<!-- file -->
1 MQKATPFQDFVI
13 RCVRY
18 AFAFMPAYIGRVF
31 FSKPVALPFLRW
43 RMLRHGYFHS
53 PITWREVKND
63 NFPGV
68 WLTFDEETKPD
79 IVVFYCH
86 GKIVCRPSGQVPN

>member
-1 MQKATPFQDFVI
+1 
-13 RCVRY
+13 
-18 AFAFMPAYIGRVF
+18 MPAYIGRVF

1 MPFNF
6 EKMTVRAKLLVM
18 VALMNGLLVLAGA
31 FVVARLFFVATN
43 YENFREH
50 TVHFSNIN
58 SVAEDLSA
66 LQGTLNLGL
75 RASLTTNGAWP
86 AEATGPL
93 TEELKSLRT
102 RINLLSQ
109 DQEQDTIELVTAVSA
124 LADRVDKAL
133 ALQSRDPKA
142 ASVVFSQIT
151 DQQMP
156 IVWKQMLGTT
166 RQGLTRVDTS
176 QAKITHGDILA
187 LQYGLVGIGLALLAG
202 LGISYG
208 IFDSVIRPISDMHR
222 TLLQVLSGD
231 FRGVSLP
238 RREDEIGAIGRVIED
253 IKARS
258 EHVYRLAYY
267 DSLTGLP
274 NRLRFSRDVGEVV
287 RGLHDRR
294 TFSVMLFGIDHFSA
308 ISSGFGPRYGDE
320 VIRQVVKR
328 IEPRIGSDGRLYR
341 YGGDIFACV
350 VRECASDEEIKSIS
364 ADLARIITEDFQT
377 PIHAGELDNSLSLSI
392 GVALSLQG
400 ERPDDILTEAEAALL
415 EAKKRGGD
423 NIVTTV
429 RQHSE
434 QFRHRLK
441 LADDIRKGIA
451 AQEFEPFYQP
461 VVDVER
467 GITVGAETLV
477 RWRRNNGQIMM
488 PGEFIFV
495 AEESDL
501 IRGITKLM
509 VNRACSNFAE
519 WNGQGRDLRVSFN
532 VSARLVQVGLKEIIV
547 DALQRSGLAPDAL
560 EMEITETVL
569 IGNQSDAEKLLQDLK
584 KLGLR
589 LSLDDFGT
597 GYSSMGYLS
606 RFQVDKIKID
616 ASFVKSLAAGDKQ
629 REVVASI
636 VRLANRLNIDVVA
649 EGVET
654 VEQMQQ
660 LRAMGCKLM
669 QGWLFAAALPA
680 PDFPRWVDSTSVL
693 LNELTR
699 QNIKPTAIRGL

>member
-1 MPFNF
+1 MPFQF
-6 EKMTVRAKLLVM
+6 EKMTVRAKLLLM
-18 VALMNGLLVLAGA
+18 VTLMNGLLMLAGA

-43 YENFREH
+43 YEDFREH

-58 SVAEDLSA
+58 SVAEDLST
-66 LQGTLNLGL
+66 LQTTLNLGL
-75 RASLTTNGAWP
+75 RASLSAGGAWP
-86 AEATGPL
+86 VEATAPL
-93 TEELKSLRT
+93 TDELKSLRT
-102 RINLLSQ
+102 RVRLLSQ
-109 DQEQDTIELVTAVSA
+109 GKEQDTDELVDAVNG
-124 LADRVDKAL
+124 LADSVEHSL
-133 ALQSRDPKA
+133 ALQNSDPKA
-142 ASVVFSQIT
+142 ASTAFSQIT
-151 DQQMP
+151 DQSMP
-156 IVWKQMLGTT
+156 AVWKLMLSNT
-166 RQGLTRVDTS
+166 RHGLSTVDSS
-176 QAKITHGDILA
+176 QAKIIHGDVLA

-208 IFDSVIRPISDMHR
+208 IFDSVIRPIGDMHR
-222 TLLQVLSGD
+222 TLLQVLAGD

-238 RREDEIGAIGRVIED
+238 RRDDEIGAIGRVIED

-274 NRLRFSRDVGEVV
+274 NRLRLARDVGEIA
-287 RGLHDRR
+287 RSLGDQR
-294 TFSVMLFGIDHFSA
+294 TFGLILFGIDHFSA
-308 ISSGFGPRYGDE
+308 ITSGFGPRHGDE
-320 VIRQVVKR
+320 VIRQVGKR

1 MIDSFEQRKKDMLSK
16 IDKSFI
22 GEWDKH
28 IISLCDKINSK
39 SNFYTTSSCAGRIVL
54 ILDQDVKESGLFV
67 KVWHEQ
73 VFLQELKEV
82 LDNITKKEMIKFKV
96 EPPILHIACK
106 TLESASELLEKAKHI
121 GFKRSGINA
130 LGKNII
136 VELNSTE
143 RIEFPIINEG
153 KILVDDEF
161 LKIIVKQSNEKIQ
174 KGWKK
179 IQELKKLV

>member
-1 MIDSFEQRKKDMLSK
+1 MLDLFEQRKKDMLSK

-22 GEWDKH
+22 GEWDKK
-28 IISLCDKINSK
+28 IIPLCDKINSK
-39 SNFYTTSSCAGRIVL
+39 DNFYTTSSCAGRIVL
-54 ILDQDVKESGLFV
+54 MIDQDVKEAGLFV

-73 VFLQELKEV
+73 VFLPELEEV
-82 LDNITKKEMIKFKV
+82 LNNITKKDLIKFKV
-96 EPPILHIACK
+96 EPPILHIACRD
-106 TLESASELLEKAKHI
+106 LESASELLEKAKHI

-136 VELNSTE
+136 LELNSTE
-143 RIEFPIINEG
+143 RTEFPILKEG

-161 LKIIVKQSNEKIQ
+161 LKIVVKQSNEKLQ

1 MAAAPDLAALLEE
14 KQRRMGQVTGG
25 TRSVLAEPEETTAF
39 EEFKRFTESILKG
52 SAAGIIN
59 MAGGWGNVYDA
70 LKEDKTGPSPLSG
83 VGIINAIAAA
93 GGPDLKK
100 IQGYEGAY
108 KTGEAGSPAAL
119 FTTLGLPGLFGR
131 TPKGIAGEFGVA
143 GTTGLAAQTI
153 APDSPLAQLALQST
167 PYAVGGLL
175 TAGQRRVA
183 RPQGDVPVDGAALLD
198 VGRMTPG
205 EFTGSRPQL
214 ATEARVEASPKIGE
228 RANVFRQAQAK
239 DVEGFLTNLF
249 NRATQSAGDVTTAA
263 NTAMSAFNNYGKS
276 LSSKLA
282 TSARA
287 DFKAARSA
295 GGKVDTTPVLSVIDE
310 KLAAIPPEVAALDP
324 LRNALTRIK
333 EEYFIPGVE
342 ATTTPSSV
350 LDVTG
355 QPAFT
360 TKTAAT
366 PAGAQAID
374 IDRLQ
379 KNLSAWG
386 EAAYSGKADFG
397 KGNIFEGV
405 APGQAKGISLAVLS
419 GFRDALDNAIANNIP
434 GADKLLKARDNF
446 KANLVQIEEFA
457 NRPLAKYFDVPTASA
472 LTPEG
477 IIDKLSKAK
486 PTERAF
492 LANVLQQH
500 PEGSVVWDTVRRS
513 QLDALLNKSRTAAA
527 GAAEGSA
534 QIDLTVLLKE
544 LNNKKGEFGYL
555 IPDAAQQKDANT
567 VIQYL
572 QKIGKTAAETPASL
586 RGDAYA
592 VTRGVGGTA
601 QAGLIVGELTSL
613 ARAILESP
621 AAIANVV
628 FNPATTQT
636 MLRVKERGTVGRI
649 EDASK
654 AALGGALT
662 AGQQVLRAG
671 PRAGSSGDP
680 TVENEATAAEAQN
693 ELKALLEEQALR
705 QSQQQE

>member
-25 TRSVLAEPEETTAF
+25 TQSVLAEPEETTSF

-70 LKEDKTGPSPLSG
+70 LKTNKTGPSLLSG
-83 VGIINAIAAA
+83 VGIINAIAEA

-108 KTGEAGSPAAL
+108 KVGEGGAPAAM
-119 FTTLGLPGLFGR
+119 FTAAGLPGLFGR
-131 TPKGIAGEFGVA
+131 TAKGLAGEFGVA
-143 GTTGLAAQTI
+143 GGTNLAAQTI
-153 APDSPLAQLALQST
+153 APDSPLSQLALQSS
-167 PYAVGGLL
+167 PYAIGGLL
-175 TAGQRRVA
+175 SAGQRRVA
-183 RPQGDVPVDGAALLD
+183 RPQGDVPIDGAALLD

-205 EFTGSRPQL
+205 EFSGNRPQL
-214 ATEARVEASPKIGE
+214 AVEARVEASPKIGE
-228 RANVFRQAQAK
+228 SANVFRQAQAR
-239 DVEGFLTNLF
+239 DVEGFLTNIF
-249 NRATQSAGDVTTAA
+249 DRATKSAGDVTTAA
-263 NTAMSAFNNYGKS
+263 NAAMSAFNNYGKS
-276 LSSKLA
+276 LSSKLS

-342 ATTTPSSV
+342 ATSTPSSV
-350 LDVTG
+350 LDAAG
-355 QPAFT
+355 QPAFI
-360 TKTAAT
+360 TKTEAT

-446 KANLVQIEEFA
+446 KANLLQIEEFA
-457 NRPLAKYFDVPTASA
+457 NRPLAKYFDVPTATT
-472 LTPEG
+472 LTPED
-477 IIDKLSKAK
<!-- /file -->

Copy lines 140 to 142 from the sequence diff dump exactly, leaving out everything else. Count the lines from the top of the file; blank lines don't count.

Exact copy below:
-308 ISSGFGPRYGDE
+308 ITSGFGPRHGDE
-320 VIRQVVKR